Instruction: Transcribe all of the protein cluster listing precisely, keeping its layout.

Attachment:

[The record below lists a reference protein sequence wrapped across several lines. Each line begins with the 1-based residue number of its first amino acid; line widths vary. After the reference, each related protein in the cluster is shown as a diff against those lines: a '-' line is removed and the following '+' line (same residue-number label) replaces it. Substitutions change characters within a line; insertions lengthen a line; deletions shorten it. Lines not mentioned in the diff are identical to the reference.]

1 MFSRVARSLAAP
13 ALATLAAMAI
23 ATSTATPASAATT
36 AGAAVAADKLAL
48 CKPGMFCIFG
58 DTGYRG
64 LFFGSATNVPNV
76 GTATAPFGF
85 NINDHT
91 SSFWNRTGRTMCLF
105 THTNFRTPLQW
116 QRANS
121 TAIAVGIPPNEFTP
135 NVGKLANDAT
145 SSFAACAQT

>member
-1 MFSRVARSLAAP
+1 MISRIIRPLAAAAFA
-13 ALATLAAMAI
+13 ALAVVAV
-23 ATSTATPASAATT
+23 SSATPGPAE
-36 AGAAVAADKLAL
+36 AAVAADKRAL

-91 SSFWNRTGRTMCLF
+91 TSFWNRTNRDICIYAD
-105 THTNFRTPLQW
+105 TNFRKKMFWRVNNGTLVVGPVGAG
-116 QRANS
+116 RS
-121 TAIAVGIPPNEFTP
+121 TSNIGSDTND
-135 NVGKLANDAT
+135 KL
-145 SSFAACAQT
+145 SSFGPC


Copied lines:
[The record below lists a reference protein sequence wrapped across several lines. Each line begins with the 1-based residue number of its first amino acid; line widths vary. After the reference, each related protein in the cluster is shown as a diff against those lines: a '-' line is removed and the following '+' line (same residue-number label) replaces it. Substitutions change characters within a line; insertions lengthen a line; deletions shorten it. Lines not mentioned in the diff are identical to the reference.]

1 MFSRVARSLAAP
13 ALATLAAMAI
23 ATSTATPASAATT
36 AGAAVAADKLAL
48 CKPGMFCIFG
58 DTGYRG
64 LFFGSATNVPNV
76 GTATAPFGF
85 NINDHT
91 SSFWNRTGRTMCLF
105 THTNFRTPLQW
116 QRANS
121 TAIAVGIPPNEFTP
135 NVGKLANDAT
145 SSFAACAQT

>member
-1 MFSRVARSLAAP
+1 MISRIIRPLAAAAFA
-13 ALATLAAMAI
+13 ALAVVAV
-23 ATSTATPASAATT
+23 SSATPGPAE
-36 AGAAVAADKLAL
+36 AAVAADKRAL

-91 SSFWNRTGRTMCLF
+91 TSFWNRTNRDICIYAD
-105 THTNFRTPLQW
+105 TNFRKKMFWRVNNGTLVVGPVGAG
-116 QRANS
+116 RS
-121 TAIAVGIPPNEFTP
+121 TSNIGSDTND
-135 NVGKLANDAT
+135 KL
-145 SSFAACAQT
+145 SSFGPC